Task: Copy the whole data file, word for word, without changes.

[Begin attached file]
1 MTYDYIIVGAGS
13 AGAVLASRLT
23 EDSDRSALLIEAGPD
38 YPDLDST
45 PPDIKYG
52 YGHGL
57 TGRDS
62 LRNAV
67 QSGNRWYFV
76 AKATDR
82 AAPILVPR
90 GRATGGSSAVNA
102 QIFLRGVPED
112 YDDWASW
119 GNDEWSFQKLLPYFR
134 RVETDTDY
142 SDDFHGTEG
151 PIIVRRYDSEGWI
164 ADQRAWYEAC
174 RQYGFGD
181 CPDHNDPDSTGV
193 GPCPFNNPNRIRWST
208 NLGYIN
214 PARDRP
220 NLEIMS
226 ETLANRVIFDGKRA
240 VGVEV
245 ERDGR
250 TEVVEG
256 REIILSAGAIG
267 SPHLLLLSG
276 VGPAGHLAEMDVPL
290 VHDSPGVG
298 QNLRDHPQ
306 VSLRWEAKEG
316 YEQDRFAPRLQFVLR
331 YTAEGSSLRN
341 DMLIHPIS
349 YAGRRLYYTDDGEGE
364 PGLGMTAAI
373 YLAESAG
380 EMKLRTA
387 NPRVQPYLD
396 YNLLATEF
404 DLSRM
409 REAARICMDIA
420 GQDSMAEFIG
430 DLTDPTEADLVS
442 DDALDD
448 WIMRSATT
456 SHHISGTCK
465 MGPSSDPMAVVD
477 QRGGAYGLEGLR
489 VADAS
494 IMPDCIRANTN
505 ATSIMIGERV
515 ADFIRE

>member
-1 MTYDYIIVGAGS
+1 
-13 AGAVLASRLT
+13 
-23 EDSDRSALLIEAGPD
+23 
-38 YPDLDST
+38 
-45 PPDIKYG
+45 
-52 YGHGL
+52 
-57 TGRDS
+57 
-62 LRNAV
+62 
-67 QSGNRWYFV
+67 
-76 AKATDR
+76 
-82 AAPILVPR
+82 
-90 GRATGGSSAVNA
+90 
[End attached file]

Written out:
1 MTYDYIIVGAGS
13 AGAVLASRLT
23 EDSDRSALLIEAGPD
38 YPDLDST
45 PPDIKYG
52 YGHGL
57 TGRDS
62 LRNAV
67 QSGNRWYFV
76 AKATDR
82 AAPILVPR
90 GRATGGSSAVNA
102 QIFLRGVPED
112 YDDWASW
119 GNDEWSFQKLLPYFR
134 RVETDTDY
142 SDDFHGTEG
151 PIIVRRYDSEGWI
164 ADQRAWYEAC
174 RQYGFGD
181 CPDHNDPDSTGV
193 GPCPFNNPNRIRWST
208 NLGYIN
214 PARDRP
220 NLEIMS
226 ETLANRVIFDGKRA
240 VGVEV
245 ERDGR
250 TEVVEG
256 REIILSAGAIG
267 SPHLLLLSG
276 VGPAGHLAEMDVPL
290 VHDSPGVG
298 QNLRDHPQ
306 VSLRWEAKEG
316 YEQDRFAPRLQFVLR
331 YTAEGSSLRN
341 DMLIHPIS
349 YAGRRLYYTDDGEGE
364 PGLGMTAAI
373 YLAESAG
380 EMKLRTA
387 NPRVQPYLD
396 YNLLATEF
404 DLSRM
409 REAARICMDIA
420 GQDSMAEFIG
430 DLTDPTEADLVS
442 DDALDD
448 WIMRSATT
456 SHHISGTCK
465 MGPSSDPMAVVD
477 QRGGAYGLEGLR
489 VADAS
494 IMPDCIRANTN
505 ATSIMIGERV
515 ADFIRE

>member
-1 MTYDYIIVGAGS
+1 
-13 AGAVLASRLT
+13 
-23 EDSDRSALLIEAGPD
+23 
-38 YPDLDST
+38 
-45 PPDIKYG
+45 
-52 YGHGL
+52 
-57 TGRDS
+57 
-62 LRNAV
+62 
-67 QSGNRWYFV
+67 
-76 AKATDR
+76 
-82 AAPILVPR
+82 
-90 GRATGGSSAVNA
+90 